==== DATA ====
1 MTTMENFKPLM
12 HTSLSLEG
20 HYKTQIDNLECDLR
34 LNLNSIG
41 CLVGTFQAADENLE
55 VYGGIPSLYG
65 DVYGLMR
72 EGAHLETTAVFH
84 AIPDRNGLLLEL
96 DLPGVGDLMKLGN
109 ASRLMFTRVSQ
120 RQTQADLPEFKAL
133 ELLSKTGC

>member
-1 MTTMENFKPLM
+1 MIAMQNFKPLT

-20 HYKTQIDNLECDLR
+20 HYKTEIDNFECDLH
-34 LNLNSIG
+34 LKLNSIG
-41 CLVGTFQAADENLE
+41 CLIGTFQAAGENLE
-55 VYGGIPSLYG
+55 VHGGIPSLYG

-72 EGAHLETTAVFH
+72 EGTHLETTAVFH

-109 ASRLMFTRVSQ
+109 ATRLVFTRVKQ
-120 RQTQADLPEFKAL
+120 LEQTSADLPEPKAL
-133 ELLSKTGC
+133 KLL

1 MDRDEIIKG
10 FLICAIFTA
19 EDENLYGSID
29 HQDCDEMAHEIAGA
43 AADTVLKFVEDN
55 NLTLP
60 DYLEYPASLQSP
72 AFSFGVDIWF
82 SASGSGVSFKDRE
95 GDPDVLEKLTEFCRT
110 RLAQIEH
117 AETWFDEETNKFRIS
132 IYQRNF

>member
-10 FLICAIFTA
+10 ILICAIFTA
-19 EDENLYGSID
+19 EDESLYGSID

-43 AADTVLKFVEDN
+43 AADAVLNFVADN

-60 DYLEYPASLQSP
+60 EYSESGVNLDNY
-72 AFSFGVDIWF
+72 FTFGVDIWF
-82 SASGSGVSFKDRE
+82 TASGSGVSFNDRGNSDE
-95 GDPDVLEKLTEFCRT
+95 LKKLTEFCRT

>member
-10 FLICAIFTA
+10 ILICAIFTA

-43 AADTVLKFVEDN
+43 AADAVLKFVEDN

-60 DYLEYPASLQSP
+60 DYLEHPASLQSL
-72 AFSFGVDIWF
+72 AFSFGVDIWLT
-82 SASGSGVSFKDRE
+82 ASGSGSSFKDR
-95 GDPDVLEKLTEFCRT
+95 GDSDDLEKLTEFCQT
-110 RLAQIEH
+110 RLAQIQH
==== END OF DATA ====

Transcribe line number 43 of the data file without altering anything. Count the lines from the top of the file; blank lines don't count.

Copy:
110 RLAQIEH